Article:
Different types and blends of produce require different dehydrating techniques. Times also vary depending on the produce. What doesn’t change is the need to ensure food is completely dry before packaging: Herbs should crackle and crumble, vegetables should be brittle and shatter, and fruits and fruit leathers should be leathery and pliable but not moist and sticky when squeezed.
The recipes on this site refer to this page for the best way to prepare a particular fruit or vegetable for long-term dried storage. In all cases, pack the results into labeled zip-close bags or airtight containers, pressing as much air from the bag or container as possible before sealing and storing in a cool, dark, dry place.
One of the easiest ways to dehydrate something is to hang it in a warm, dry place. Herbs with woody stems and chili peppers are among the easiest foods to hang-dry.
- Harvest the produce you want to dry, ideally after morning dew has evaporated but before the wilting heat of the day.
- For herbs, tie together a half-dozen stems with string, leaving a bit of a tail on each end. For chili peppers, pierce the stem ends with a needle and strong thread and string them into necklaces.
- Pin the strings to a clothesline or otherwise hang them in a warm, dry place out of the sun. Late-season chili peppers can be hung above a woodstove.
- Check daily to ensure the process is working. It may take a week or more for herbs to crumble easily and chili pepper skins to shrivel and crackle, indicating they are completely dry.
If you’re collecting seeds, for either cooking or replanting, hang the bundle inside a paper bag so that you can capture the seeds as they pop free of their husks.
Sun (or Shade) Screen
Some leaves and flowerheads are easiest to separate from their stems while fresh and dried on mesh screens in the shade. Fruits are high in acid and sugar, so they can also be safely dried on screens; put fruits in the sun at temperatures of at least 86°F.
- Ensure your chosen screens are clean and, if metal, covered with cheesecloth.
- Lay the food on the screen in a single layer, avoiding overlaps to ensure even drying.
- Choose a dry, warm place in the shade or sun, depending on the food. Set the screen on bricks or other supports that raise it a few inches. If stacking screens, ensure 5–6 inches of space between trays for even air circulation.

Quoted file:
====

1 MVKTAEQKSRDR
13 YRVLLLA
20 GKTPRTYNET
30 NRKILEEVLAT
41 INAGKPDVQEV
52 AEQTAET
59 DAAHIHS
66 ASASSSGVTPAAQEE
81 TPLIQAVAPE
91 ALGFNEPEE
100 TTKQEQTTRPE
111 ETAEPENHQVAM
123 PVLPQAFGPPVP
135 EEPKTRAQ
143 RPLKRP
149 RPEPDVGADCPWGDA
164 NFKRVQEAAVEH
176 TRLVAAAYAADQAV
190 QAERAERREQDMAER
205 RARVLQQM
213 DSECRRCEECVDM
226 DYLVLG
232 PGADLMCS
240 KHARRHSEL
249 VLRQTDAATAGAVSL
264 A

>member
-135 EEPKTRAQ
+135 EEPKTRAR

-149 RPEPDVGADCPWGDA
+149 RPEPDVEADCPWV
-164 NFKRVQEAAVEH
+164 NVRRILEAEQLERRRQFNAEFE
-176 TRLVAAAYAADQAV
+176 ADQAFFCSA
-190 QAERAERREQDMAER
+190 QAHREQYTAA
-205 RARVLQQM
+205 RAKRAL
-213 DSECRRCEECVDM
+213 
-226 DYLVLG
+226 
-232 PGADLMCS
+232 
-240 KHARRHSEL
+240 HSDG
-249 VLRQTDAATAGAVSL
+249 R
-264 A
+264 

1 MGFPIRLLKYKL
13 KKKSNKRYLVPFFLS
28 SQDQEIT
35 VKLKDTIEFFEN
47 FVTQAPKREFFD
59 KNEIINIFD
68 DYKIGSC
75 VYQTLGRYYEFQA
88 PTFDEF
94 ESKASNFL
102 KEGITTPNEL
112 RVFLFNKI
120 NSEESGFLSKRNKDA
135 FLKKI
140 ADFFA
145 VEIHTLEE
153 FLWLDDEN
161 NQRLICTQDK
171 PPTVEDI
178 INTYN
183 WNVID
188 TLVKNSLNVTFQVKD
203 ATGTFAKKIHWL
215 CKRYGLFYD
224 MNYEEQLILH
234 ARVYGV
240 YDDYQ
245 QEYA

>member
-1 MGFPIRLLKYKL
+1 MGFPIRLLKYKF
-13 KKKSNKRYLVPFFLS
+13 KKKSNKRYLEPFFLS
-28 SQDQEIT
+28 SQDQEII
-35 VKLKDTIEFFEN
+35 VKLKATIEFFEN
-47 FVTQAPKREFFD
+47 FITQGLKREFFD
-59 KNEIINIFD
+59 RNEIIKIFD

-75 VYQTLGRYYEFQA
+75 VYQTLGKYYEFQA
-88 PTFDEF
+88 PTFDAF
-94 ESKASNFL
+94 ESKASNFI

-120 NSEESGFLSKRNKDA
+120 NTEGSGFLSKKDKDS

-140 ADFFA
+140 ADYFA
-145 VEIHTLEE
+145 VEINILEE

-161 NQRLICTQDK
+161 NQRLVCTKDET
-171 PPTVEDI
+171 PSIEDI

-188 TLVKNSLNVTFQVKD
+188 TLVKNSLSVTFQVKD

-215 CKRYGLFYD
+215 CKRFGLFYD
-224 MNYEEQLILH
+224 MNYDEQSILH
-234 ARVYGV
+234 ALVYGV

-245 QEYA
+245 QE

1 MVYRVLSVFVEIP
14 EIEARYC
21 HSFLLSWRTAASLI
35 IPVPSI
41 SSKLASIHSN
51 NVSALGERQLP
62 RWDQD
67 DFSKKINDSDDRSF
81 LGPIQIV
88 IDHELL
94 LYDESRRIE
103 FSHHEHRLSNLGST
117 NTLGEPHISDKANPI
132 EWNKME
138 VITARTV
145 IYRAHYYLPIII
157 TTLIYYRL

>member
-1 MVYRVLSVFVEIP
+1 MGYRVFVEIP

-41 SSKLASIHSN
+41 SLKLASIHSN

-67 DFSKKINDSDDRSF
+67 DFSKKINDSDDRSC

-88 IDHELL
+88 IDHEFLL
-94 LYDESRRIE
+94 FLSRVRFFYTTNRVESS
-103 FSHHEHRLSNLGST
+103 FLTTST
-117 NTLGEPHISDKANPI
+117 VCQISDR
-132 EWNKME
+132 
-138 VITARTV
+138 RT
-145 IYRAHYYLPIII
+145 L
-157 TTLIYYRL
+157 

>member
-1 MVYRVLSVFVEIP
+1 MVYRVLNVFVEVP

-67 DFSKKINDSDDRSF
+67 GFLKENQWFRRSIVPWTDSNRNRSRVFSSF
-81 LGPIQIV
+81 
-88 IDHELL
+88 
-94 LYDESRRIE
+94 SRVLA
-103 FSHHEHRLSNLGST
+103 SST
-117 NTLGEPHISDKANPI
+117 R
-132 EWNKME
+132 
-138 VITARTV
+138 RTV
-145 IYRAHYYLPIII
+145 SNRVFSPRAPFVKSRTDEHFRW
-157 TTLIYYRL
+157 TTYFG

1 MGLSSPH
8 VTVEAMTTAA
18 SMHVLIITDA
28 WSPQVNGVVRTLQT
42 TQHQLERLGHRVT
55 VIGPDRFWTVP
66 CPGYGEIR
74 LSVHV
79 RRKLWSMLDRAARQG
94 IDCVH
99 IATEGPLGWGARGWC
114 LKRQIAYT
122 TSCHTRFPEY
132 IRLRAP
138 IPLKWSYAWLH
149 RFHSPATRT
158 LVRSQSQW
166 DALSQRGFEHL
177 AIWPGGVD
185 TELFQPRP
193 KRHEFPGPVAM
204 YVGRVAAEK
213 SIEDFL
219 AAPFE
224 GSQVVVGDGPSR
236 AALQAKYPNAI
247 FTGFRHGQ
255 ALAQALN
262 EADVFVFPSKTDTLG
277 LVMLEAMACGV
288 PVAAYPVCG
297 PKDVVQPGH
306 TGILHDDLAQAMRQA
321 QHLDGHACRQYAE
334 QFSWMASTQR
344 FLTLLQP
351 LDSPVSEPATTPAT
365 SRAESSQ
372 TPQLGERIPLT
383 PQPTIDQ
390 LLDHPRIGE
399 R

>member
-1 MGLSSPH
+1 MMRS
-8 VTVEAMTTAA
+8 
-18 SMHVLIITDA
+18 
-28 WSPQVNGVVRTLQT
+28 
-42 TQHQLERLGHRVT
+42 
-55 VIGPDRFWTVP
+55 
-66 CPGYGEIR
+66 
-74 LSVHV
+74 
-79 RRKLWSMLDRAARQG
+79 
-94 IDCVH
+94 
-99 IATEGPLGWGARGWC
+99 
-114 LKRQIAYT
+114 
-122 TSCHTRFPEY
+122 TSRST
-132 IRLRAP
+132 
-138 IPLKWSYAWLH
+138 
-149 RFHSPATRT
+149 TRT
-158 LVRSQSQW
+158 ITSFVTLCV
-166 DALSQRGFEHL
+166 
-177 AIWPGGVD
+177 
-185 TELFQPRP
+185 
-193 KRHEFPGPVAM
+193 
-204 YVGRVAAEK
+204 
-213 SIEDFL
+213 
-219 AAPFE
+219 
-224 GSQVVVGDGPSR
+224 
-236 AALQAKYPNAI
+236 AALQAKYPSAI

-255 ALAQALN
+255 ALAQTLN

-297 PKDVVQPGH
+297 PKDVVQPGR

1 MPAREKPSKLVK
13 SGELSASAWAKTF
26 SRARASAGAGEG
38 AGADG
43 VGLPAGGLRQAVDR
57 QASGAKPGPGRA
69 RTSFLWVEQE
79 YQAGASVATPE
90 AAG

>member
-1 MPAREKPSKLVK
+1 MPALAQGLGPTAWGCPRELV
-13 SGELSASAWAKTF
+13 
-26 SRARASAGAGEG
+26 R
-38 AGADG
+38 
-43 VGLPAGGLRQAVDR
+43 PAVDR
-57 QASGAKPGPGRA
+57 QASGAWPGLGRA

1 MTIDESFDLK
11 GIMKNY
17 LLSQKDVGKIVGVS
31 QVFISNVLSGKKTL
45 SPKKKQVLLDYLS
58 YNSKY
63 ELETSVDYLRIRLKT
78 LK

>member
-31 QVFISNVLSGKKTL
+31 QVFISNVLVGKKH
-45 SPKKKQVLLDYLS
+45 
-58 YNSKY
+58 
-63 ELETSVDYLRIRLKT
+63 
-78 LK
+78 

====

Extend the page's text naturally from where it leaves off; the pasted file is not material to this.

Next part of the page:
- Check daily, turning and shifting the food as needed to ensure even drying. If temperatures cool at night, move the screens to a cool, dry place indoors. It may take a week or more for leaves to crumble easily or fruit to become leathery but pliable, indicating full dryness.
When you get serious about drying foods, you’ll want a dehydrator. Modern dehydrators are affordable, easy to use and clean, and come with temperature settings that let you dry everything from herbs to fish stew without worrying about spoilage before the food becomes completely dry.
- Spread your food in a single layer on the clean, vented dehydrator trays, if it’s in pieces, or on plastic sheets that fit those trays, if it’s pureed.
- Plug in the dehydrator and set its temperature to the ideal setting for the produce you are drying. Herbs generally want the lowest setting, but liquid items like fruit leathers do best near the warmest possible temperature. Let the food dry for the specified number of hours.
- Check the food at the recommended finish time. If it appears dry, unplug the dehydrator, let the food cool to room temperature, and then remove a small portion to check for complete dryness. Restart the dehydrator if the food needs to dry longer, checking it hourly until done.
Check your dehydrator for the ideal number of trays; most recommend at least 2 racks at a time, and some can dry 6–10 racks in one go.
Some foods dry decently in the oven, but the process could take an energy-burning 12 hours. Food on solid trays must be checked and turned often to ensure even drying. And hitting the right temperature can be challenging: many ovens don’t have a low enough setting. But if you don’t have a dehydrator, oven drying can work well for some foods, like granola. Check out the University of Georgia’s drying factsheets for more information on oven drying.